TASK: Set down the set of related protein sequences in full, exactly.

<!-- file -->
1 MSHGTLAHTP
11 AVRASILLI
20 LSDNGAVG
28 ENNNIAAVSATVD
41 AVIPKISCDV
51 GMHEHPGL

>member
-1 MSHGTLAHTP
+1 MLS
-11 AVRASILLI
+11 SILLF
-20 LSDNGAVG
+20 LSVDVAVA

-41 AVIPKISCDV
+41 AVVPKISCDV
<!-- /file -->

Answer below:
1 MSHGTLAHTP
11 AVRASILLI
20 LSDNGAVG
28 ENNNIAAVSATVD
41 AVIPKISCDV
51 GMHEHPGL

>member
-1 MSHGTLAHTP
+1 MLS
-11 AVRASILLI
+11 SILLF
-20 LSDNGAVG
+20 LSVDVAVA

-41 AVIPKISCDV
+41 AVVPKISCDV